What inspires the work you create?
This question is one I only stop to consider when someone like yourself asks me, as it is never one I happen upon organically. I would probably never consider the source of my inspiration if it wasn't for other people's curiosity. As for me, inspiration is drawn from everything. Conversations about alienation, books I've read, the colour blue, something I once heard Ira Glass say, the familiar feeling of my favourite Radiohead album -- everything and anything.
Tell us more about your process. The work you create is incredibly realistic; how do you get that result and what computer programs do you use?
It sounds a little obvious, but attention to detail is key. You have to see your subjects as the sum of their parts, break it down and see the pores resting beneath the crease of an eye, the glint reflected in their pupil from the light across the room that never even made it into the painting, the golden flecks in their irises that float like little islands in a sea of blue. My technical approach is all about the details, married with my creative approach to paint more than could ever really be there in real life. I make my paintings with Adobe Photoshop CC and a Wacom Intuos 5.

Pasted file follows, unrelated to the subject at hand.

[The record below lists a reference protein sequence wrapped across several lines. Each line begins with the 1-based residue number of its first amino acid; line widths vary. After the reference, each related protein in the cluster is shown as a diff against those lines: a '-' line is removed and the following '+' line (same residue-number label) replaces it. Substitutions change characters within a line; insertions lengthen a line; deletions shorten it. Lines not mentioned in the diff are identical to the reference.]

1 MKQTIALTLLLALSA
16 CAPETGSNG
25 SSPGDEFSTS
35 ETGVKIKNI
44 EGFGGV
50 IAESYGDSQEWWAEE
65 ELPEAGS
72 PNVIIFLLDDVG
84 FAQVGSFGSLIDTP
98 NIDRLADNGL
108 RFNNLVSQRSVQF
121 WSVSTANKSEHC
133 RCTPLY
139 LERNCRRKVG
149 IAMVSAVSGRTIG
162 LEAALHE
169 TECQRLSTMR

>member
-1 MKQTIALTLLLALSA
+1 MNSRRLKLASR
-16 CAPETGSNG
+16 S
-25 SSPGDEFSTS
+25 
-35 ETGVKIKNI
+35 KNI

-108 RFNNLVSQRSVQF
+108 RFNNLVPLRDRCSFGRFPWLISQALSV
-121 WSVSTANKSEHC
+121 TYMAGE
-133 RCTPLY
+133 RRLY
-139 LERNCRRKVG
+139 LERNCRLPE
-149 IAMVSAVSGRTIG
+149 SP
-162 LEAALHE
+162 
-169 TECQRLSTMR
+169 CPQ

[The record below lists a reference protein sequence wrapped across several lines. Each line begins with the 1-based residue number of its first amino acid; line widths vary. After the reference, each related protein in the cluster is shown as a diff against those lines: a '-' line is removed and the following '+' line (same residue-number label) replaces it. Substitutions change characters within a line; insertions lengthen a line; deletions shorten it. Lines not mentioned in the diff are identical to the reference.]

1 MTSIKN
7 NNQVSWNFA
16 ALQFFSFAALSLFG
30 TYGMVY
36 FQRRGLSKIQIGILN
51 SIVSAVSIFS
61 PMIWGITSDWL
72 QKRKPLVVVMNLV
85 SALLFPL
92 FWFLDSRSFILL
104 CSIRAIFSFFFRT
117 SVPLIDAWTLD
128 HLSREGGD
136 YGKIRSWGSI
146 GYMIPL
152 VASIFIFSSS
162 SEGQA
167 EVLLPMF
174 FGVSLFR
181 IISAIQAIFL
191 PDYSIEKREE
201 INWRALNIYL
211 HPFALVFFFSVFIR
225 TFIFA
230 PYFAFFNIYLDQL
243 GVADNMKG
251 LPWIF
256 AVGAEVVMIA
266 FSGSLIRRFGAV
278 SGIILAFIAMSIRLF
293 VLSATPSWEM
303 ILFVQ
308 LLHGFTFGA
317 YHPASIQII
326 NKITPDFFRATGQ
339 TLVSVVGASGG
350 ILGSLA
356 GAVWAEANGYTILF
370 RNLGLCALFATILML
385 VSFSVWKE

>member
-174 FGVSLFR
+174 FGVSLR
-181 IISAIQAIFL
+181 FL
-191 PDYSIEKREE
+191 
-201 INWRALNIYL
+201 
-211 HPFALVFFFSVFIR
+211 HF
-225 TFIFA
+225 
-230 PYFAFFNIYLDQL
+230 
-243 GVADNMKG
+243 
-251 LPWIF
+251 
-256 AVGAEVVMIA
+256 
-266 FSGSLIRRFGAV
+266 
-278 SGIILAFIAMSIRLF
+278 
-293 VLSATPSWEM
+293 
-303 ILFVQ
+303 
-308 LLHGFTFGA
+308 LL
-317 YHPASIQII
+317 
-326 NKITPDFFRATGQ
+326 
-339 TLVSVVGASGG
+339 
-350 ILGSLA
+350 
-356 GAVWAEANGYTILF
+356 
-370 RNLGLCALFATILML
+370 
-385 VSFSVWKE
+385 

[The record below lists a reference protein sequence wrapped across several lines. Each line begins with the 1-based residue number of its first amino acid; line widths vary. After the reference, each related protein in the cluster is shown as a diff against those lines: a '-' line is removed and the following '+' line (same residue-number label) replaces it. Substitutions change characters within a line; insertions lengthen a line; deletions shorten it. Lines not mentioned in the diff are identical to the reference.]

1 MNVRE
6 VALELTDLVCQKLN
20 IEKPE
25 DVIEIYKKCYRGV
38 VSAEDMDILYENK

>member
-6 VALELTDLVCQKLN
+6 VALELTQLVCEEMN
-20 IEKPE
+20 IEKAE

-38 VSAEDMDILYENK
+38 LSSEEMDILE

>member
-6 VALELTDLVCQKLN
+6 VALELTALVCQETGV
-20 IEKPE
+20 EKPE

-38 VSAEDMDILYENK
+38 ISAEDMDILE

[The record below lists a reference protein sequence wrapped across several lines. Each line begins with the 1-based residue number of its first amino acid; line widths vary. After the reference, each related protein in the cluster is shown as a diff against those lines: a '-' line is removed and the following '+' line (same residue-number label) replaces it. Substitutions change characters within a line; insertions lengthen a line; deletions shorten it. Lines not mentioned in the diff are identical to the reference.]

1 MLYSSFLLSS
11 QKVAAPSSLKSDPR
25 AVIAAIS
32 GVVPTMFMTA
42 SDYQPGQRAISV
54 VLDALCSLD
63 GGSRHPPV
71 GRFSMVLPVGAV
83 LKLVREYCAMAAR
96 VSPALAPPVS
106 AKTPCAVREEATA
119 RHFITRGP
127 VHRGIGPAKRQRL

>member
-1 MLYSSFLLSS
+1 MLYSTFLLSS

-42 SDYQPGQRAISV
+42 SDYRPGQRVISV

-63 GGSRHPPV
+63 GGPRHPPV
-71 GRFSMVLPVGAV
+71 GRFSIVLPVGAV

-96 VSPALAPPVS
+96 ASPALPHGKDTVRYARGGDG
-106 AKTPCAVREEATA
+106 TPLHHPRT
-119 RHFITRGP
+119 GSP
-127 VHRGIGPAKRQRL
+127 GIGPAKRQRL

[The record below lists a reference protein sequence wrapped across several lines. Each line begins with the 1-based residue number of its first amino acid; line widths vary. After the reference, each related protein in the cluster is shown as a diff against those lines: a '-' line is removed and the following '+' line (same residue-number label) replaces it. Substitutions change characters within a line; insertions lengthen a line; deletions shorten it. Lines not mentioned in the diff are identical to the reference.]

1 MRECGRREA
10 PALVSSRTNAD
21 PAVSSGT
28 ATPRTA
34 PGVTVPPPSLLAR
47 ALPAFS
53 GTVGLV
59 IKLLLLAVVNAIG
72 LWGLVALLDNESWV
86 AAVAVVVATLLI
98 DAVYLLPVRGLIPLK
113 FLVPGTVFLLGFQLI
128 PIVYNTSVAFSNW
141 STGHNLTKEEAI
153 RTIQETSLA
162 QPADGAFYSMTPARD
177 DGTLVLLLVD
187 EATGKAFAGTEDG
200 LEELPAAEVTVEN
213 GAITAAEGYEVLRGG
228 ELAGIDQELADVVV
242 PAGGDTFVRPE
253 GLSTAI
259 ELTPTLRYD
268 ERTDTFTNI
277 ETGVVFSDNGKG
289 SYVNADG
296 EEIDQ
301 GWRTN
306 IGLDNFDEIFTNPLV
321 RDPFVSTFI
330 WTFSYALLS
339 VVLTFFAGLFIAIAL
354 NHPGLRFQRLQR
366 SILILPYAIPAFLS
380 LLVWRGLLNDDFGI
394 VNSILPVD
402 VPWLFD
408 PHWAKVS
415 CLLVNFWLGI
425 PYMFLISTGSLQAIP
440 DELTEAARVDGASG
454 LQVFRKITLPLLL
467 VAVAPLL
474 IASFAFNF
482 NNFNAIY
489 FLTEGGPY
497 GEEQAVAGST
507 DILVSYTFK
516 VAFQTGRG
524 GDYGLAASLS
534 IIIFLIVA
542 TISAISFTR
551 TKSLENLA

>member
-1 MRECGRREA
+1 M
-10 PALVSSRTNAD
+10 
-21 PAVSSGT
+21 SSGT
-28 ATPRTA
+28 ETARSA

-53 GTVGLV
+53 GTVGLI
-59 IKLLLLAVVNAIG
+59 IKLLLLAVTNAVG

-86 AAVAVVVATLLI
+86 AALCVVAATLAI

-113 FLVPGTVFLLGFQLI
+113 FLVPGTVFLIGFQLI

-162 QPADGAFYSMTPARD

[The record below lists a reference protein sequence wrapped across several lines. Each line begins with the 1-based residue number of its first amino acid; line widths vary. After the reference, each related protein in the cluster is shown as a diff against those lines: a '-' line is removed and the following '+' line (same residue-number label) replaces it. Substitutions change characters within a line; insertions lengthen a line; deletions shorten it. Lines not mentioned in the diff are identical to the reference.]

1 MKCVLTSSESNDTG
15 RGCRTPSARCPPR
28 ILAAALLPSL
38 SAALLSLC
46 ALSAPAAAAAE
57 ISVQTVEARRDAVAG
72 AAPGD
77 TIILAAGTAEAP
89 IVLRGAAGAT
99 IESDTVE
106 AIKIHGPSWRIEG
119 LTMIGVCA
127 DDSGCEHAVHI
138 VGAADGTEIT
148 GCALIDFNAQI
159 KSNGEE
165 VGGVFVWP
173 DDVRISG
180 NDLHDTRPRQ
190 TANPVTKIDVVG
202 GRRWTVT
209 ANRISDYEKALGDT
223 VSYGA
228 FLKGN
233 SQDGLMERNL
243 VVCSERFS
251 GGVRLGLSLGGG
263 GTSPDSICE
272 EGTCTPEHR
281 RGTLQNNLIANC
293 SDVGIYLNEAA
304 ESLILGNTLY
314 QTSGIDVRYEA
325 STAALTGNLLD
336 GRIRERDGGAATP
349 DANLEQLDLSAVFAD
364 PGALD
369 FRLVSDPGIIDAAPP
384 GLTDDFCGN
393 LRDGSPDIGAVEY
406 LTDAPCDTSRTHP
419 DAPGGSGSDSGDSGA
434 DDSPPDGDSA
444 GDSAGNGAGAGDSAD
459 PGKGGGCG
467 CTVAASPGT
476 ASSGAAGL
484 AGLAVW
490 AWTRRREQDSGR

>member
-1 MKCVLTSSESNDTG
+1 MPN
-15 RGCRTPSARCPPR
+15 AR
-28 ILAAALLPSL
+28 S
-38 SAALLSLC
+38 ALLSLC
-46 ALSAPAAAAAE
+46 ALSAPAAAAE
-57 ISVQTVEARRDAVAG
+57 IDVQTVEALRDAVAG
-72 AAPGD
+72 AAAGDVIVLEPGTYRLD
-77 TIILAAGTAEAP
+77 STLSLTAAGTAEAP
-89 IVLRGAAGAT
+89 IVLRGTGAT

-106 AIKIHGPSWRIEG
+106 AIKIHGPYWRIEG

What is the coolest collaboration you've worked on thus far?
That's a really tough one. Working with a lot of amazing contemporary galleries such as Spoke Art and Sugarlift has been amazing. It's really satisfying to see your work on the same walls as the artists you respect and admire.
What role does social media play in getting your work out there?
A really huge one. Being able to connect directly with the same people my clients want to connect with helps organically form a lot of connections, it also offers me a platform to share my work with anyone who wants to see it.
As a kid, what did you want to be when you grew up?
A marine biologist, an astronaut (of course), and a casting director; but never a painter.
Finally, any advice for artists looking to get in to the digital medium, or art in general?
Be patient, not mildly so either. Be stubbornly patient. You'll be taking a shortcut if you skip the part where you expect digital mediums to be easier than their traditional counterparts. Try not to be too hard on yourself, sometimes it really is enough to create for creations sake. Let yourself be proud of the things you make, even if you can see the errors, that just means you can see exactly what you need to do to grow and improve.
Check out some in-progress details of Kemi's work from our most recent exhibition, all for sale in our Sugarlift After Dark collection!